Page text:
In the past year, a friend of ours has chastised Tink and me for how much we work and the spare attention we pay to her.
The first time I received my reprimand by text, I was out-of-town helping to care for a loved one who was very sick and needed my full attention. For days, I slept no more than four hours nightly, rarely stopped and took time to eat quickly one meal a day.
The text, as is the way of these things, happened to arrive at a particularly low point when I was close to tears because of frustration and exhaustion.
“Atticus Finch, where are you when I need you?”
This was a reference to the famed fictional character of “To Kill A Mockingbird,” who scolded his daughter, Scout, when she dared to criticize someone.
“Don’t judge a man until you’ve climbed into his skin and walked around in it,” he opined.
A year later, Tink was pushing hard on a deadline for a Hallmark movie when he received the same chastising text.
These kinds of words are guilt at their strongest.
He was sitting in a rocking chair on the back porch of our house where he had a view of the pastures, the crisp shade trees, the rock wall and the dogs and cats who scampered joyfully across the backyard. To write Hallmark, it helps if you live it and we are blessed that we do.
Across the creek, on the front side of the Rondarosa, I sat on the red-painted cement porch of the house Mama and Daddy built. I was rocking in a red-and-white glider Mama bought in 1961 and our friend, Tom Eller, had recently restored perfectly. I was on deadline with a magazine story when Tink, withered by the reprimand, forwarded the text.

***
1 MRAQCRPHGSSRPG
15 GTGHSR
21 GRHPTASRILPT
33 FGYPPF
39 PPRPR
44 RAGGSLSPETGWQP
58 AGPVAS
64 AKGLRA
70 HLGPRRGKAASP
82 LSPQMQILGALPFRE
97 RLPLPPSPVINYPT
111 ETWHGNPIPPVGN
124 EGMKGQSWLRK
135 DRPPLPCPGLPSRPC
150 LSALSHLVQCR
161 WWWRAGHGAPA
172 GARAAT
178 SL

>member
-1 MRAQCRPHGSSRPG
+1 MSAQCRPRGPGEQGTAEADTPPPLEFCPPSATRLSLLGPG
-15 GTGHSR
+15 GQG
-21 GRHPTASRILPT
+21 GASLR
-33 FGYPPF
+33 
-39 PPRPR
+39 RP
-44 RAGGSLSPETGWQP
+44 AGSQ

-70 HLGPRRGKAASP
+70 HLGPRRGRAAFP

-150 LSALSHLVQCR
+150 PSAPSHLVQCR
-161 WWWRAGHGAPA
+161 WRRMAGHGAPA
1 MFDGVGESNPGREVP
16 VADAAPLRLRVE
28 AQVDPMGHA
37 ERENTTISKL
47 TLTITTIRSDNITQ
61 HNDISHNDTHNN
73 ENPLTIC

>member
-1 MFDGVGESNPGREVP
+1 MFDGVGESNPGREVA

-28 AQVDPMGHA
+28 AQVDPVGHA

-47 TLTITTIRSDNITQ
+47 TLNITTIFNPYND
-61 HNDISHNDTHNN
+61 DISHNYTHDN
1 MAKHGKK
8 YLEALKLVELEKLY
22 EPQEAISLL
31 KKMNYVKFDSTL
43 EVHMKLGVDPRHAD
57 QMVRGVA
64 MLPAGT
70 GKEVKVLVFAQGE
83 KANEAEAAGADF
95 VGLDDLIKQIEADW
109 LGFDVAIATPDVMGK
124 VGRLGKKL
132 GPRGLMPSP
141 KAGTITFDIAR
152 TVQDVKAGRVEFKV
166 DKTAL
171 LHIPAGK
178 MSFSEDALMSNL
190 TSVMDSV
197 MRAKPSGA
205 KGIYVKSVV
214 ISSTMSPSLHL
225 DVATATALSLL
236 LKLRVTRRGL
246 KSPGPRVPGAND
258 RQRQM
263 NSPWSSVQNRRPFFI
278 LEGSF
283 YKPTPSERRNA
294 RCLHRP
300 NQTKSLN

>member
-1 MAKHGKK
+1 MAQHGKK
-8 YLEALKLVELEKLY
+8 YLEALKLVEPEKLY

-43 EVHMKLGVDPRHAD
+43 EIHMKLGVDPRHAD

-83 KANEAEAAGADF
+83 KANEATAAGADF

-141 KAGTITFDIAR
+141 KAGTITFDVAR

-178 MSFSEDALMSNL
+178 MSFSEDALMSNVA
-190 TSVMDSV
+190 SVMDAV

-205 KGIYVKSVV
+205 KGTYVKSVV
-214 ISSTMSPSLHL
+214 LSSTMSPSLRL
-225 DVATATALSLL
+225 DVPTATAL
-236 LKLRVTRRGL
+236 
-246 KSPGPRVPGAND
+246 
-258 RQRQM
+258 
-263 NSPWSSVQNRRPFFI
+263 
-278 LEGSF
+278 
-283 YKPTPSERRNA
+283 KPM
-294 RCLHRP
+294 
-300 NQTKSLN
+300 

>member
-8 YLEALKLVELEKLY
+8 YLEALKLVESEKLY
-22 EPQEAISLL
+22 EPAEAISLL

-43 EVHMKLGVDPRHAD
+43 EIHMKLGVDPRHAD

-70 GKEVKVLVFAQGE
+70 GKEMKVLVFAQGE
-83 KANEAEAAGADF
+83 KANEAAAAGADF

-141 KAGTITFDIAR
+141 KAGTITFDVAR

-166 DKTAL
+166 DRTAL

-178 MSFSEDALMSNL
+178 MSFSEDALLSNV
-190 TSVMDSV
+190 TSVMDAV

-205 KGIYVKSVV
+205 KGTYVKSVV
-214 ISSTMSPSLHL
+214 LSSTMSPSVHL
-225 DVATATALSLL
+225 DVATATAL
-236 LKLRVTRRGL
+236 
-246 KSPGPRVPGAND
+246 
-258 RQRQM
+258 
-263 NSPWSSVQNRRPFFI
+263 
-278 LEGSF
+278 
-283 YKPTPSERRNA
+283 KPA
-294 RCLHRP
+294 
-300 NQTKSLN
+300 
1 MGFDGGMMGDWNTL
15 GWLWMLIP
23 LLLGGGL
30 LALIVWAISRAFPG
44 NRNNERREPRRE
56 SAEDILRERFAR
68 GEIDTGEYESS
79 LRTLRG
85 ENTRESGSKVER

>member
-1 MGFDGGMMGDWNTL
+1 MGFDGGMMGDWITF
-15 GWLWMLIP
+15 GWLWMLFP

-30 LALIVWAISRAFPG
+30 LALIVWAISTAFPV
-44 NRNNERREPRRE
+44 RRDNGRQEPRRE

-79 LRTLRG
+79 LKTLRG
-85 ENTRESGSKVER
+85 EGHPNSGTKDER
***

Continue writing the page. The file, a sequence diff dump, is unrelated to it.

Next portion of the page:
Deadlines for any working person can be challenging. For those of us who write and must rely on the hand of God and the kindness of a muse to inspire, deadlines can drive you straight to the killing field. We can tell you that sometimes the harder we try to create, the quicker the words retreat to a hidden place and lock themselves away.
The text sidetracked us both.
As I rocked gently in the glider where I once spent a summer reading “Gone With The Wind” and on which Mama and I sat many a time and shelled peas or strung green beans from the garden, the spirit of my parents came to visit. I thought of Daddy’s rough, calloused hands. And I thought how Mama, always in an apron with pockets, would tote her pan of dishwater out every summer morning and water her flowers with it.
Then, it suddenly came to mind that these hardworking people only socialized on Sunday, but it was an all-day socializing. Sunday school, church, Sunday dinner with either friends or family, and an afternoon spent visiting loved one and those who were growing long in years.
Every prayer Daddy said aloud included a humble plea of “Lord, please bless the workings of our hands.”
I come from people who worked hard, diligently and mindfully. I come from good people who loved their neighbor and were always there in a time of need. I rise from a breed of people who'd rather suffer than celebrate, because you always tend to do what you know best.
The image of Mama sweeping her porch came to mind. I could hear her saying, as oft she did, “Make hay while the sun shines.”
From a long line of poor farmers come I and I always knew rain was the greatest enemy to a farmer who needed to gather his hay from the field.
“Mama,” I said to the image from yesterday’s memories, “you’re sure lucky that you didn’t have text messages to distract you.”
They’re worse than rain when the hay is down.
Ronda Rich is the best-selling author of “Mark My Words: A Memoir of Mama.” Visit www.rondarich.com to sign up for her free weekly newsletter.